Today: May 23, 2024

The Town DVD

Ben Affleck well and truly
proves that he is a director to take notice of in his sophomore effort of
thrilling bank robbers and the bonds that bind them.

When
Gone Baby Gone, Ben Affleck’s first
feature film behind the camera, came out in 2007 it was something of a
revelation. Here was an actor who for all too long had been derided for making
incredibly bad career choices, 2003’s Gigli was the pinnacle of those bad
decisions. So how was it an actor who had seen his casting choices so greatly
diminished had achieved such a powerfully subtle film behind the camera? The
answer, based on that first outing and now The Town, is simple he has a God
given talent of telling stories that far surpass his decision-making ability.

Doug
MacRay (Affleck) and his best friend Jem (Renner)
run a crew of bank robbers in Charlestown Boston. When Jem sees fit to take the
bank manager Claire (Hall), of their
latest heist, hostage little do they realise that she lives in their neighbourhood.
So with FBI agent Frawley (Hamm) hot
on their heels MacRay takes it upon himself to make sure Claire cannot ID any
of the robbers and soon finds himself falling for the girl. All the while local
hood Fergie (Postlethwaite) is
breathing down the boys neck to pull off another job.

As
action thrillers go The Town is not necessarily anything original. There are obvious parallels to be drawn
between this and Michael Mann’s Heat (1995), but to Affleck’s credit he
embraces these easy comparisons
. In one scene MacRay sits in his living
room with Heat playing in the background and by all accounts men of this ilk
see De Niro Vs Pacino as some kind of Biblical text to live by. Crucially though The Town is less operatic
and more intimate than Heat. It focuses, almost exclusively, on MacRay and his
gang and less so on John Hamm’s FBI agent trying to track them down
.

Using
Charlestown Boston, as The Town of the title, takes Affleck back to the
stomping ground that served him so well in films like Good Will Hunting and
Gone Baby Gone. While Affleck perfectly
captures the intimacy between his characters he also excels in allowing the
Bostonian ticks to seep into the audience
. This is not a place you take a
late night stroll through the park, as Hall’s character finds out, but instead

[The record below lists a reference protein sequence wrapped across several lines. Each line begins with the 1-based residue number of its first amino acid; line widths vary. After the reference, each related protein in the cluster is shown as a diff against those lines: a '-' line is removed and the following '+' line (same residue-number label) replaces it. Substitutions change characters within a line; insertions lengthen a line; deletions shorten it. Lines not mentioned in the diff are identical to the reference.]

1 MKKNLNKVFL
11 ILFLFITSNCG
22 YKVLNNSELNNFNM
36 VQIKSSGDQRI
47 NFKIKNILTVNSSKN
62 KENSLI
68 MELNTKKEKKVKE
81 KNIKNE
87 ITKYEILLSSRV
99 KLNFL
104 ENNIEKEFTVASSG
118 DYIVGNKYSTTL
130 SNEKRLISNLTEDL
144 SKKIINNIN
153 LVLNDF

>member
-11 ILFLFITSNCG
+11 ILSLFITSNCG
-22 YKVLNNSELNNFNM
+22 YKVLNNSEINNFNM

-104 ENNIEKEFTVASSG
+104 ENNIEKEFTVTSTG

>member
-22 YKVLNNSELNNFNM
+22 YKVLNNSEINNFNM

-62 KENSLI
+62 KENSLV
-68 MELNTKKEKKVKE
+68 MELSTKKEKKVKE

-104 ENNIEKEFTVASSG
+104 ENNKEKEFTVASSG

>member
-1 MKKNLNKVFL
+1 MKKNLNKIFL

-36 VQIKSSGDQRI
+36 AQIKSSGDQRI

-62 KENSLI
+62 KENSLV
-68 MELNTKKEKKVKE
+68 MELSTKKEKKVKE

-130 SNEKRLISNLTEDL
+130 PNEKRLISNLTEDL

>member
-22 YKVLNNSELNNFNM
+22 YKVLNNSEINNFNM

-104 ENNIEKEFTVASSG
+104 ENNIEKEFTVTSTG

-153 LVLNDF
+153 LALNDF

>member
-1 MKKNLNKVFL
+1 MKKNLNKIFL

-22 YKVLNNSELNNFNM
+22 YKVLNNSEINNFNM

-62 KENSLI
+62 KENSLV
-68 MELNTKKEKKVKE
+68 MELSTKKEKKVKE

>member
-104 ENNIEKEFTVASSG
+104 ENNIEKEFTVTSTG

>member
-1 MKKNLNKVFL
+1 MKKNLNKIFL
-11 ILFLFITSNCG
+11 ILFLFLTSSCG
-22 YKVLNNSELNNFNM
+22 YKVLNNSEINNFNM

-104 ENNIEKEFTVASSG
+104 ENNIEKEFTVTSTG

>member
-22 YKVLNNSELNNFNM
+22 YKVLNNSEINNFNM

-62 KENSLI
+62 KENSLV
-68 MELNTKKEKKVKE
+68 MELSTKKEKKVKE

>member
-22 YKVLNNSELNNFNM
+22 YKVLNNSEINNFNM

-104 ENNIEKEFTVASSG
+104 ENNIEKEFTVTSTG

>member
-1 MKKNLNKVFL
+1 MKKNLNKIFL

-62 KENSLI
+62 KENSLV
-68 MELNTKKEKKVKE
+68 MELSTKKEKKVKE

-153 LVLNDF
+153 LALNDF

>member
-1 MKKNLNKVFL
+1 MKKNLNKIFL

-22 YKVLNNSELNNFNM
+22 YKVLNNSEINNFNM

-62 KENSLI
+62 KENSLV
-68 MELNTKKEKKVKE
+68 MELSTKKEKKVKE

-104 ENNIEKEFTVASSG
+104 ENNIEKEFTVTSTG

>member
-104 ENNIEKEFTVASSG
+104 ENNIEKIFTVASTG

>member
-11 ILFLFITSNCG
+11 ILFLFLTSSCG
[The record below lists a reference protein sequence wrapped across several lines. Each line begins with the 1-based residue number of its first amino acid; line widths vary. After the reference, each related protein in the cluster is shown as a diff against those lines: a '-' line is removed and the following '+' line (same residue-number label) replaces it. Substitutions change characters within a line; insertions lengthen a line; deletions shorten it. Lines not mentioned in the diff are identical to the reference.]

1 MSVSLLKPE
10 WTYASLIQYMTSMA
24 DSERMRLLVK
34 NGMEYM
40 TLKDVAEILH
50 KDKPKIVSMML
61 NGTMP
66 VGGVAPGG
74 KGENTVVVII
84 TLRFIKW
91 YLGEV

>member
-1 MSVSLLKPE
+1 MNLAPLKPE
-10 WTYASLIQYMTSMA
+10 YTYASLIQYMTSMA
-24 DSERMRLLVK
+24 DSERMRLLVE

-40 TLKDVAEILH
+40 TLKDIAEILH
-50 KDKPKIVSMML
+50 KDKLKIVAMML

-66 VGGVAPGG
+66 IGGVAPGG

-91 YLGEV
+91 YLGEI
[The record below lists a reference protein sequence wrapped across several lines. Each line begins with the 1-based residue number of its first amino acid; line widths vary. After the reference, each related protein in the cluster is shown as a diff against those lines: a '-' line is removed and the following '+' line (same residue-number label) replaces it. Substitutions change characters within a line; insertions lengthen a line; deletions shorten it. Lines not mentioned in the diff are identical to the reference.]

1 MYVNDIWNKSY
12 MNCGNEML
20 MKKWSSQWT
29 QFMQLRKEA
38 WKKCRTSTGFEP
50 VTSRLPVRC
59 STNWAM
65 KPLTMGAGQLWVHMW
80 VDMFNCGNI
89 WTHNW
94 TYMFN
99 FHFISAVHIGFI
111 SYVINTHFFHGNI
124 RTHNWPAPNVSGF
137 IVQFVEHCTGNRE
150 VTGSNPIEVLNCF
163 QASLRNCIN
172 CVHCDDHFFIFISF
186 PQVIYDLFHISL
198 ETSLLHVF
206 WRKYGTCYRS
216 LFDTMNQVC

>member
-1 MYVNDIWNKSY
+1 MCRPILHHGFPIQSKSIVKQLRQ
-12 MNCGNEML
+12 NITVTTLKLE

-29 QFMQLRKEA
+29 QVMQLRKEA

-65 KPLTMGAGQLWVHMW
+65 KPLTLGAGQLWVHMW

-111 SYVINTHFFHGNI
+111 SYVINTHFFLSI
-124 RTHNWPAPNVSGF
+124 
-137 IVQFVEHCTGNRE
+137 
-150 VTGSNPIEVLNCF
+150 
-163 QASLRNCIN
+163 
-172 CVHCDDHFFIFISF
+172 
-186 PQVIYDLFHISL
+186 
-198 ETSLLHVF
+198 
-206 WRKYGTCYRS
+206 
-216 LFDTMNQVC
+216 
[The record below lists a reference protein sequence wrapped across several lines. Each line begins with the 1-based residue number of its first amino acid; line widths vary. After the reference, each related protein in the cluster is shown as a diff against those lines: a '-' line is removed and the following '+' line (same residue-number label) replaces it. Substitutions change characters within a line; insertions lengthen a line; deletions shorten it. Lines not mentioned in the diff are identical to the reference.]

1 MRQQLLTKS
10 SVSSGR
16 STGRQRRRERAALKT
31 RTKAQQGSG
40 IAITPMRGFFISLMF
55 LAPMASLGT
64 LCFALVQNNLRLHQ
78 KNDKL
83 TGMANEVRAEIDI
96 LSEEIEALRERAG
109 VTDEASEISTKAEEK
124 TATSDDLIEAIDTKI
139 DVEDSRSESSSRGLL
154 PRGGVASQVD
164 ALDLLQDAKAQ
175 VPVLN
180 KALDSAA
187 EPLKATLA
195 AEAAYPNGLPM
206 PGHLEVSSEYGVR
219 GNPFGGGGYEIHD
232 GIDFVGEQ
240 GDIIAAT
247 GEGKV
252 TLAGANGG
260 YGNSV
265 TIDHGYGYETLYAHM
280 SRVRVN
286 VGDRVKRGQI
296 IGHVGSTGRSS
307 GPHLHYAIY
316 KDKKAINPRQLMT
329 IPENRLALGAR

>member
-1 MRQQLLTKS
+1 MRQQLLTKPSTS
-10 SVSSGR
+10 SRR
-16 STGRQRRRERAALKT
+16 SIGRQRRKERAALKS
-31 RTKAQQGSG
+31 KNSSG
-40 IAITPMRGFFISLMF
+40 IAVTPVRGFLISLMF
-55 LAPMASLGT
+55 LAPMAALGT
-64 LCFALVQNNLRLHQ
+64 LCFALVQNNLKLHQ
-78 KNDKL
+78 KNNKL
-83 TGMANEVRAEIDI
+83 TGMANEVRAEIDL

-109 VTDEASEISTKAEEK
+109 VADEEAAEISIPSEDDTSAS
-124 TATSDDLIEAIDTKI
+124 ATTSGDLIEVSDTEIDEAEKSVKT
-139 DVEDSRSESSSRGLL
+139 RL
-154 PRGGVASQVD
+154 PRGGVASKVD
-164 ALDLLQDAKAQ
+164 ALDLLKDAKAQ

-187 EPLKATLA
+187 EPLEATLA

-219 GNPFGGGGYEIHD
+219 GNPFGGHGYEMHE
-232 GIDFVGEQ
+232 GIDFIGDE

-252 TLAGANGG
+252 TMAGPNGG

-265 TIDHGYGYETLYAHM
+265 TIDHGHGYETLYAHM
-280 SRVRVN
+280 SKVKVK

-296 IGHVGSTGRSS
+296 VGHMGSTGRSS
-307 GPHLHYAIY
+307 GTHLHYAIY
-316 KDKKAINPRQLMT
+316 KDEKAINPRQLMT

one that drips with menace and violence.

It
becomes clear that The Town is somewhere very real to Affleck and as such the
film never looks too glamorised. Everything
is gritty and the violence is never over the top or stylised but instead wince
inducing and quick
. Like the
gang within the film Affleck’s direction is methodical yet hugely kinetic and
hurried when the tension is racked up in action sequences. Crucial to this is a
hand-held style that adds rather than distracts to the action. A car chase
midway through the film is all about getting out of the tight streets of the
city rather than watching cars explode in giant balls of flame. It is a hugely
tense event that is made so by simple, yet effective direction combined with
brilliant editing.

Over
the course of his career Affleck has obviously made a few friends and the cast
assembled for The Town more than matches that of Gone Baby Gone. Rebecca Hall
brings an inherently shy side to Claire that contrasts with the women MacRay
normally encounters. Affleck has certainly matured as an actor and in doing so
finds an understated manner with which to play MacRay. He is never anything
less than likeable as the man desperate to break free of this life that seems
to have become his destiny and yet when on the job Affleck exudes confidence as
MacRay the consummate professional. John
Hamm, still the best thing on TV as Mad Men’s Don Draper, is unfortunately
underused but when on screen cuts a powerful figure and one who you certainly
would not want hot on your heels
. Jeremy Renner continues to be nothing
short of an electric screen presence. Whenever
Jem is around the film crackles with underlying aggression, and his portrayal
of a man who revels in violence is always compelling
. Special mention should also go to Blake Lively, the Gossip girl proves that
her destiny lies outside teen drama and up on the big screen. As the ‘other’
woman in MacRay’s life she manages to seer herself into your memory with her
performance as a broken young girl on the edge of an existence
.

Crisp effective and utterly
compelling The Town manages to rise above its origins and become a truly
fascinating character driven thriller.
What is more if Affleck continues along these lines
and elicits performances like this on a regular basis he will become a
genuinely great director. You might not
to move there but a visit to The Town is a must.

Alex Moss Editor

Alex Moss’ obsession with film began the moment he witnessed the Alien burst forth from John Hurt’s stomach. It was perhaps ill-advised to witness this aged 6 but much like the beast within Hurt, he became infected by a parasite called ‘Movies’. Rarely away from his computer or a big screen, as he muses on Cinematic Deities, Alex is “more machine now than man. His mind is twisted and evil”. Email: alex.moss@filmjuice.com

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